Superman: For Tomorrow

So before we start here, I’d like to thank everybody who viewed, liked or commented on my post about the passing of my professor and friend, William J. Vande Kopple. It was a very hard post to write–probably one of the hardest things I’ve ever written–and to have seen such a response is overwhelming. So from the bottom of my heart, I thank you.

And to those who have decided to follow this blog in the wake of the post, well, here’s the kind of post that we usually have around here.

File:Superman-Fortomorrow.jpg

Despite the fact that DC Comics rebooted their entire universe in 2011, in their marketing departments and “Essential Stories” lists, they still hold up several storylines from the prior incarnation of the DC Universe, colloquially known as the “Post-Crisis” DCU, up as gateway stories to read if one wants to know about their characters.

Superman: For Tomorrow, which ran for 12 issues in 2004-2005, is one of those stories; although in abstract, it always seemed to me an odd choice, as it’s an event storyline with no real major changes for Superman nor anyone in his supporting cast, after finally reading the complete edition from the library recently, I understand why. This is an ambitious, epic story that humanizes the one superhero more often called “overpowered” than anyone else and tells a tight, suspenseful tale while doing so.

The scope of this story is shown by the fact that it begins in media res: we open with Superman visiting young priest Daniel Leone in his church. Leone is both apprehensive and slightly confused as to why someone like Superman would come to him. Supes begins confiding his immense guilt over the fact that, while he was out saving Green Lantern from a disaster in space, over a million people–including Lois Lane, who at this point he was still married to–vanished without any cause or explanation. He begins mediating about sin, then tells Father Leone, “My sin…was to save the world.”

Not too long later, Superman appears to Leone again, telling him how he traced the source of the Vanishing, as it’s called, to an unspecified Middle Eastern country in the midst of a civil war. Discovering that the cause was a strange mechanical device held by military leader General Nox, hellbent on taking over the country, he tries to confiscate it. Nox refuses and sics his minion Equus, a sort of cyborg horse-man thing with no moral compass whatsoever, on him. In the chaos, Equus gets ahold of the device  and vanishes himself along with 300,000 other people. Not surprisingly, this gains the ire of both the world at large and the Justice League.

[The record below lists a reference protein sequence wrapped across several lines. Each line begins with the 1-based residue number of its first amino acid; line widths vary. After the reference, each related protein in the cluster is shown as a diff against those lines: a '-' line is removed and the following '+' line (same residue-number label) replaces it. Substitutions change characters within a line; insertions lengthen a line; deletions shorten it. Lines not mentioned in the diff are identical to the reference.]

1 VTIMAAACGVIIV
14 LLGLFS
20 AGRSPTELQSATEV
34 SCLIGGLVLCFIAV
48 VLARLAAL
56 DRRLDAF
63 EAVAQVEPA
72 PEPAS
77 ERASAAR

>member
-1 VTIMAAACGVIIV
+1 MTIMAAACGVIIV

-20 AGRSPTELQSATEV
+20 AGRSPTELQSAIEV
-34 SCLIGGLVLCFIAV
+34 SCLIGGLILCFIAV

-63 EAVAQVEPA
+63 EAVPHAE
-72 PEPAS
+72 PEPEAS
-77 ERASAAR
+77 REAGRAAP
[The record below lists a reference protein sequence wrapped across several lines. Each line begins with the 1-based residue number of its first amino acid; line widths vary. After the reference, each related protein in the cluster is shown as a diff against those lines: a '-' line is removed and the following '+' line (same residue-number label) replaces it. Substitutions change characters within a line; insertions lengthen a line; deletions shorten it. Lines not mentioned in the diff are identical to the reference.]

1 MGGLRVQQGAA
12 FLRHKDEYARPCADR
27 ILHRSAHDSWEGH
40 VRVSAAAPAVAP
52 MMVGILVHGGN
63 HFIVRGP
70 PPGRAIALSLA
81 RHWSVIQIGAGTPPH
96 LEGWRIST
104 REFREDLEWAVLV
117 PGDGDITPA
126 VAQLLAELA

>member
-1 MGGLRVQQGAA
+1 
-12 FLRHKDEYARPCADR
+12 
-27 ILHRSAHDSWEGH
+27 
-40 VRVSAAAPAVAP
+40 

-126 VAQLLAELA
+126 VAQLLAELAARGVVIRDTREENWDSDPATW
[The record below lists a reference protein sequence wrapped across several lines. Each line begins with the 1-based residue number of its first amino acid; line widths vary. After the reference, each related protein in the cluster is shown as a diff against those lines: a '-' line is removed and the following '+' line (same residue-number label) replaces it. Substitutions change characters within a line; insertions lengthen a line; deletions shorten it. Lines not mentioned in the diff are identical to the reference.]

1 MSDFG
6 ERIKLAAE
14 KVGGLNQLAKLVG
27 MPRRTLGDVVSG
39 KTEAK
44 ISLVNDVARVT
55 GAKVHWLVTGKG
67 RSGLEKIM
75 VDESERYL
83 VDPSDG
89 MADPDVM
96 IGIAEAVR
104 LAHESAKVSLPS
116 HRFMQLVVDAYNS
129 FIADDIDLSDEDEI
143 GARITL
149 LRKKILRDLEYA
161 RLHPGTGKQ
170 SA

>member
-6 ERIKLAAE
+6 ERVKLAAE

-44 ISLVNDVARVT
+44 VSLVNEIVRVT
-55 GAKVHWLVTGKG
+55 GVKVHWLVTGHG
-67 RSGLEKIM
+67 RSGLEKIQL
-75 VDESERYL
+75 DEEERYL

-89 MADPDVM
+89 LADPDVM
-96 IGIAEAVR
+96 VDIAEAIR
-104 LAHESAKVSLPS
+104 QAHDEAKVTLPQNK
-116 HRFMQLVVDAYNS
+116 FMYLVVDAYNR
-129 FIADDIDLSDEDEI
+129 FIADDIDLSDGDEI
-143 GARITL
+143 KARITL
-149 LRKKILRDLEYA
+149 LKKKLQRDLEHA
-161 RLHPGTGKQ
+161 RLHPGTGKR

Meanwhile, Father Leone, who is actually suffering from cancer, is confronted by a mysterious man named Mr. Orr, who describes himself as a mercenary for people who have “80% of the world population working for them in one way or another,” who wants to find Superman and the device.  But for what end…?

Writer Brian Azzarello has been a staple at DC for a long time now–starting with his creator-owned series 100 Bullets, he’s currently writing Wonder Woman–despite the fact that he has openly stated he doesn’t care for superheroes. So whenever he does wind up writing them, he writes them differently from the standard portrayal for purposes of storytelling. The biggest tell of that is here, we get an introspective Superman; Azzarello perfectly nails the query of “If you were the most powerful person you know, yet you couldn’t save your own wife, what the hell would that do to you?” A lot of people have opined both to me personally and online that Superman sucks because he has no limitations seemingly. Azzarello gives him some, but they’re psychological, which helps give this story a unique and distinct tone amid all the required punching.

Jim Lee, the comic art world’s Alex Rodriguez in terms of his popularity and ubiquity–and who is currently co-publisher of DC and artist on Justice League–is on pencils here and he does a bang-up job. Even as someone who’s not intimately familiar with the majority of his work, I can’t help but acknowledge his immense talent. The way he handles both the big fight scenes and tense dialogue-filled moments is propulsive and compelling in equal measure, and it shows you just why he’s such a big deal.

Overall, this is a terrific story that doesn’t require no more than a little above baseline knowledge of Superman to get, a terrific suspense thriller as well as a great exploration of Superman’s psyche. I wasn’t even done with this book before I told my friend, an avowed anti-Supes man, to check this out, and I suspect you’ll like this too. Recommended.

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One comment on “Superman: For Tomorrow

  1. dodex1000 says:

    I’ve heard a lot of people claim that Superman sucks.
    Every time I hear someone say this I ask “Have you read a Superman comic before?”
    The answer is always unfailingly “no.”

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